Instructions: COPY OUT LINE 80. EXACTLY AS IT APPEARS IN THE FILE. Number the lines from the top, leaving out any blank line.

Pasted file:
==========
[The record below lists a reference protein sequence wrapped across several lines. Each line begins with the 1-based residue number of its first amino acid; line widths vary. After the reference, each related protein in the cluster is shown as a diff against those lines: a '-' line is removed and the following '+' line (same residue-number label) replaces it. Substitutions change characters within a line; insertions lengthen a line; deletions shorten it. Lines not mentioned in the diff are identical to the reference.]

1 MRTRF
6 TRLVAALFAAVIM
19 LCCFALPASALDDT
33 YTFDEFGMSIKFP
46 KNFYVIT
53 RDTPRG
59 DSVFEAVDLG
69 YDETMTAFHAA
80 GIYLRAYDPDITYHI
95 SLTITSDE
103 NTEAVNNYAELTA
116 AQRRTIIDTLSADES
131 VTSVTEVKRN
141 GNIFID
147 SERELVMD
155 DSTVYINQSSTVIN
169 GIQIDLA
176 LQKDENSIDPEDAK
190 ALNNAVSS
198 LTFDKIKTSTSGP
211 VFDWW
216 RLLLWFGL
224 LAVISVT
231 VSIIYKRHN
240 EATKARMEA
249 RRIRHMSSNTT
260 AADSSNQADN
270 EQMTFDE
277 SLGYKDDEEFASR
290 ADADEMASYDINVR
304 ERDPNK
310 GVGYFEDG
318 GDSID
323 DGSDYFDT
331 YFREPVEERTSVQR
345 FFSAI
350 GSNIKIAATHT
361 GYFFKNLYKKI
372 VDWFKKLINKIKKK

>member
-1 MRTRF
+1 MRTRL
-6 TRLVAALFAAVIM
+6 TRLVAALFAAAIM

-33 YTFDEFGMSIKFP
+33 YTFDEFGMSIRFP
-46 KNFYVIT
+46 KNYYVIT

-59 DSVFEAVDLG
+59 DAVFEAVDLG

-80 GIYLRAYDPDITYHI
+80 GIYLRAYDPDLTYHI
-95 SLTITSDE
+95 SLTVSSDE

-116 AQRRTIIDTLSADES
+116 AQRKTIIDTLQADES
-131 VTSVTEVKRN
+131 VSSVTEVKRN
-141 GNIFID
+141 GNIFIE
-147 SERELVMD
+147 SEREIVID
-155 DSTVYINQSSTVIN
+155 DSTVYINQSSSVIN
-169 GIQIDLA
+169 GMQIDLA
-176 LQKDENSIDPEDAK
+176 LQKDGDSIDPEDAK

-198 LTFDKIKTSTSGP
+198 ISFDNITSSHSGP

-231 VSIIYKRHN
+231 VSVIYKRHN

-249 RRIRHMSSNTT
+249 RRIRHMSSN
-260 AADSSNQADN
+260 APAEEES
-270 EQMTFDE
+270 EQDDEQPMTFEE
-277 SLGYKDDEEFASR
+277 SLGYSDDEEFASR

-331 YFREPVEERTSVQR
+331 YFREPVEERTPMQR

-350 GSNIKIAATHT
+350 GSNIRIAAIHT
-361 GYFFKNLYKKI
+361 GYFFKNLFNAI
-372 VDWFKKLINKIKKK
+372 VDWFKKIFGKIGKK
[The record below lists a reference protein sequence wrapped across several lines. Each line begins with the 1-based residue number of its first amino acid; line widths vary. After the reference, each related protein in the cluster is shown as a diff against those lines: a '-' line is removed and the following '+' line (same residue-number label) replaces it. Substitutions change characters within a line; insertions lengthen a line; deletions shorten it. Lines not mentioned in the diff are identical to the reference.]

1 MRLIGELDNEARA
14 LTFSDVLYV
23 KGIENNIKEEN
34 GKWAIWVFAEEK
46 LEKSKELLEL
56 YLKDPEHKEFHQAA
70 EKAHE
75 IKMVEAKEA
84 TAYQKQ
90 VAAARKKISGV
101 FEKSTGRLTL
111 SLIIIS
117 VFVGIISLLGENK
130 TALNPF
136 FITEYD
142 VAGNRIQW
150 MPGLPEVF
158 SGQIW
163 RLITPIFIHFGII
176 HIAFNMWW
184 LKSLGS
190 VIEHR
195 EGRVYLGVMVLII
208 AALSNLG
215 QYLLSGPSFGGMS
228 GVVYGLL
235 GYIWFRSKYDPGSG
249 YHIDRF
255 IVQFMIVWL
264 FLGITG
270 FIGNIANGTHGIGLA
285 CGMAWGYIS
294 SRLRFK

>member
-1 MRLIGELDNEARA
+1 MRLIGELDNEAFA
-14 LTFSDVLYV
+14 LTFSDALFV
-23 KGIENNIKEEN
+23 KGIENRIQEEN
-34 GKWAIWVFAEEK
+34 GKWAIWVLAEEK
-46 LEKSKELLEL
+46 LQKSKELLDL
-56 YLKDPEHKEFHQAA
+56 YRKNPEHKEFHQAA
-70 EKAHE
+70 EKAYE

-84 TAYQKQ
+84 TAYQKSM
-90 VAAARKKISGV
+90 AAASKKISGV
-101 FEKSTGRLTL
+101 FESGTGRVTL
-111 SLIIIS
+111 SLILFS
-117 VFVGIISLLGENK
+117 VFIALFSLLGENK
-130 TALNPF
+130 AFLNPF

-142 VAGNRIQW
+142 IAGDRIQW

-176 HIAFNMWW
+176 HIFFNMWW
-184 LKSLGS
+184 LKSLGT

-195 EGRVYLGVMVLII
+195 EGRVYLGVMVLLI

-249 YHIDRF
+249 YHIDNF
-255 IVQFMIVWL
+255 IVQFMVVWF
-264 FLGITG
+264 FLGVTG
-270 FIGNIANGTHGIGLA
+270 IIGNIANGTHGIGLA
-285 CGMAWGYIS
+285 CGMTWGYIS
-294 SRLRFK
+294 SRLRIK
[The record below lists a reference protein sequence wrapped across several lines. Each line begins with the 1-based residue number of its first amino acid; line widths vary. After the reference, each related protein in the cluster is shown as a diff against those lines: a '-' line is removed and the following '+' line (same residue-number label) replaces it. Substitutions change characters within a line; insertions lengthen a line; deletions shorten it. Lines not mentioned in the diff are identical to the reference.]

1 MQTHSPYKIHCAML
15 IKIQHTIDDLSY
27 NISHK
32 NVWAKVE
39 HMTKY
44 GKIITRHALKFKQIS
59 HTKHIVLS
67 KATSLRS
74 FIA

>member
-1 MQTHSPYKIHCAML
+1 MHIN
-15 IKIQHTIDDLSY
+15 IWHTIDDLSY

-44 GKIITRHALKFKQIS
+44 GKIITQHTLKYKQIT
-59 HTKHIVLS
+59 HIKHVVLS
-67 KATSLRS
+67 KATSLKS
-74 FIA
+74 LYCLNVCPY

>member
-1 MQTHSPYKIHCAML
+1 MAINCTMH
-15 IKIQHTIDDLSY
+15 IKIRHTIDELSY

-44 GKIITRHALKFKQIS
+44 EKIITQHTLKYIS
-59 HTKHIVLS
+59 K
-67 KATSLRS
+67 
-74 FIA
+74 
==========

-277 SLGYKDDEEFASR